Neonates represent a unique and highly vulnerable patient population. Advances in medical technology have improved the survival and quality of life of newborns, particularly those with extreme prematurity or with congenital defects. Furthermore, immunologic immaturity and altered cutaneous barriers play some role in the vulnerability of neonates to nosocomial infections. In this context, the incidence of invasive fungal infections has increased significantly worldwide, representing an important infective complication in patients hospitalized in intensive care units. Invasive fungal infections in Neonatal Intensive Care Unit (NICUs) show high mortality; being species of Candida, the most isolates etiologic agents. The better prognosis of the patient is associated with the early diagnosis and fast treatment. However, guidelines to facilitate the optimal therapy choice for the treatment of neonatal fungal disease do not exist. The current antifungal agents that are available to treat fungemia among newborns and children are based on clinical trials in adults, since there are few comparative studies of antifungal agents in infants. The most commonly used drugs for the treatment of invasive fungal infections in neonates are classified in four different classes: polyene, azoles, analogs of pyrimidines and echinocandins.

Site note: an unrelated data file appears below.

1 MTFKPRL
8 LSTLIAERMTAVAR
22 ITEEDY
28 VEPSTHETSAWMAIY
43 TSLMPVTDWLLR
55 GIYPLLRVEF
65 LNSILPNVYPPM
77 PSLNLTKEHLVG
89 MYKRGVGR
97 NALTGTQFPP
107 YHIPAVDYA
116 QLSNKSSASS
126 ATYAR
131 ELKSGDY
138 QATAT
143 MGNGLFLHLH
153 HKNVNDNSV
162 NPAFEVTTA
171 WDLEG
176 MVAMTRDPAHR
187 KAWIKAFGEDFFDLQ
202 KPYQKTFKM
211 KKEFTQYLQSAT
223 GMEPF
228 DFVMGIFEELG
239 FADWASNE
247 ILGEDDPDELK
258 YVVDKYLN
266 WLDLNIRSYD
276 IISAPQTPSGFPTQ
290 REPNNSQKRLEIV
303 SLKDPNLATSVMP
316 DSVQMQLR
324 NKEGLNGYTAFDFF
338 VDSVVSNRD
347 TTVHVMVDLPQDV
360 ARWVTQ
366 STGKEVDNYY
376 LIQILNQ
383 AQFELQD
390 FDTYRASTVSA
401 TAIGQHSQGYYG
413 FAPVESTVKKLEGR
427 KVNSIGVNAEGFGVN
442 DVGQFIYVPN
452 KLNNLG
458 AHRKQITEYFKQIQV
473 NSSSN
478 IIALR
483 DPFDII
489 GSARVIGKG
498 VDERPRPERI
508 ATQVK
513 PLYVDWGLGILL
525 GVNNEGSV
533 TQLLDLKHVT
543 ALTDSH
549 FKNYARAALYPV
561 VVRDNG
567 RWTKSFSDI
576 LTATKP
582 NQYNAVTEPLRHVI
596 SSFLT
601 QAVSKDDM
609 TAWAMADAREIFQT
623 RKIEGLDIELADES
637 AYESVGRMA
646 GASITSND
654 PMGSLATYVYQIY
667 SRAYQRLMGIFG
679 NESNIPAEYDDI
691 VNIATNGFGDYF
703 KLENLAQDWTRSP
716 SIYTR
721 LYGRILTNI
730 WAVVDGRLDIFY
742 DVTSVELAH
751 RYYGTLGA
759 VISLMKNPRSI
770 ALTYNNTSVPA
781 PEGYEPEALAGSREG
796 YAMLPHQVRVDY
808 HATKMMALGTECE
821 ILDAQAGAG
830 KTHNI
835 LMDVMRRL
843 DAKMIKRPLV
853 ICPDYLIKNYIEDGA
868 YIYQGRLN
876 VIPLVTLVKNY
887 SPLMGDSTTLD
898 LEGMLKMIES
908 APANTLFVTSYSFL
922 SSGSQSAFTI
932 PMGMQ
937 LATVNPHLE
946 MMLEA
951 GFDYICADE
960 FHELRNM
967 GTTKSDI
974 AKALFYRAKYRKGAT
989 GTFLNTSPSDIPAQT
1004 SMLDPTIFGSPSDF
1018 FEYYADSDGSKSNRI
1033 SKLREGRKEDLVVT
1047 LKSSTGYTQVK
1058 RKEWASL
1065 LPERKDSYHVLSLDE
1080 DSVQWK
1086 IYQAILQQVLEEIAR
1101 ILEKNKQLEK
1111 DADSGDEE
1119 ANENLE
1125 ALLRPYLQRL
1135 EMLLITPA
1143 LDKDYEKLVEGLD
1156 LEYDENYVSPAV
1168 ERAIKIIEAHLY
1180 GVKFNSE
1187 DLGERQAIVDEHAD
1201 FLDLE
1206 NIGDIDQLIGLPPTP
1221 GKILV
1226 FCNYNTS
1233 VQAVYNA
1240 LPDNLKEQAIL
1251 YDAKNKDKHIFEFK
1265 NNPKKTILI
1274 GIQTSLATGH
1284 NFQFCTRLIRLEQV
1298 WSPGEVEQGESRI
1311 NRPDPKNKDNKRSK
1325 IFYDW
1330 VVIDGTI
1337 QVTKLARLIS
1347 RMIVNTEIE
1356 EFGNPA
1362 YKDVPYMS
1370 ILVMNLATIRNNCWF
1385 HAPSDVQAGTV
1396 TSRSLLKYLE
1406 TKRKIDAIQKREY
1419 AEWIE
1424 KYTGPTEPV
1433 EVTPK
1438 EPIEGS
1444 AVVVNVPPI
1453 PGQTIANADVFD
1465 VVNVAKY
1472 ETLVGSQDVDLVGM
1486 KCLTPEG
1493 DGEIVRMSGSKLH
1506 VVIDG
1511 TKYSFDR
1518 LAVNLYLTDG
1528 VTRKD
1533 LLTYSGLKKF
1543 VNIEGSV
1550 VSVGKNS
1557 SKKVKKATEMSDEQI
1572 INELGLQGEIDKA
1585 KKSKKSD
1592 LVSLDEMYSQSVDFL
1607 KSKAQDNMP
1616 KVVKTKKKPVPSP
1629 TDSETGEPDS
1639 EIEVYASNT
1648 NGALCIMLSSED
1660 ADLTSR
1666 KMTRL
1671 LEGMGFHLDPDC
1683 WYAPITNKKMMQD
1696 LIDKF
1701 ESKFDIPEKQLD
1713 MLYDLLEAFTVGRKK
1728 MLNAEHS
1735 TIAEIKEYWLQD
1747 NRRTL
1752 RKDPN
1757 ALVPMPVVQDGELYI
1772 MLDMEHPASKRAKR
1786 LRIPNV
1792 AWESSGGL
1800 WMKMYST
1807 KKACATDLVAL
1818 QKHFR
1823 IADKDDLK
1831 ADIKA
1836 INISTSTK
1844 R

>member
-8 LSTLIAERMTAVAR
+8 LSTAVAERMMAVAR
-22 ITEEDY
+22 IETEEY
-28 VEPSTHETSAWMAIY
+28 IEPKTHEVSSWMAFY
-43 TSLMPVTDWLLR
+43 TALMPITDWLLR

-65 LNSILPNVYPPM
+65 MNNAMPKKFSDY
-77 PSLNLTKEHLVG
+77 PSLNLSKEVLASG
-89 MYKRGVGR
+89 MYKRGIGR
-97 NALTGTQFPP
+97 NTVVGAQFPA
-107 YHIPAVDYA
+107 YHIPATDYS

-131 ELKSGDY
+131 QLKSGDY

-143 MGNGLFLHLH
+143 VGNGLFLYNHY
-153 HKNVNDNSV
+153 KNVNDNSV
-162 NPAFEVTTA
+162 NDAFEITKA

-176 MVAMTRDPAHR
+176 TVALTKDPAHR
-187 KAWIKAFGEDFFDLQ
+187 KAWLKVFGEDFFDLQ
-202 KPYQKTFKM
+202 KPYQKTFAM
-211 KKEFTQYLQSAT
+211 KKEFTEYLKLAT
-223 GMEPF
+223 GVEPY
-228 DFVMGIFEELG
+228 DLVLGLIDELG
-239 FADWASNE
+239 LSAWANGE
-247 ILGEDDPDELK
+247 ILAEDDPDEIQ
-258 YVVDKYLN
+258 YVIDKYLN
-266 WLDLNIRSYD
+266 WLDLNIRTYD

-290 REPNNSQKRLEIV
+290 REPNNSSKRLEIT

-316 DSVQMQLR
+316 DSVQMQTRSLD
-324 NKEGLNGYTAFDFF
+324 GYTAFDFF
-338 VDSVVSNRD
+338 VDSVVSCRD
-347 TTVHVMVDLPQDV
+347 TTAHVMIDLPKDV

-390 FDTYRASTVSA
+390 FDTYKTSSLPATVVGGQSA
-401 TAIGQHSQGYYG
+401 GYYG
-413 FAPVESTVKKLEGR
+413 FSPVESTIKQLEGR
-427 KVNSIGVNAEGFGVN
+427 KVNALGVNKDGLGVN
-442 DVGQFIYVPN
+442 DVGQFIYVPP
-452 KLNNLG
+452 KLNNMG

Part of the book: Selected Topics in Neonatal Care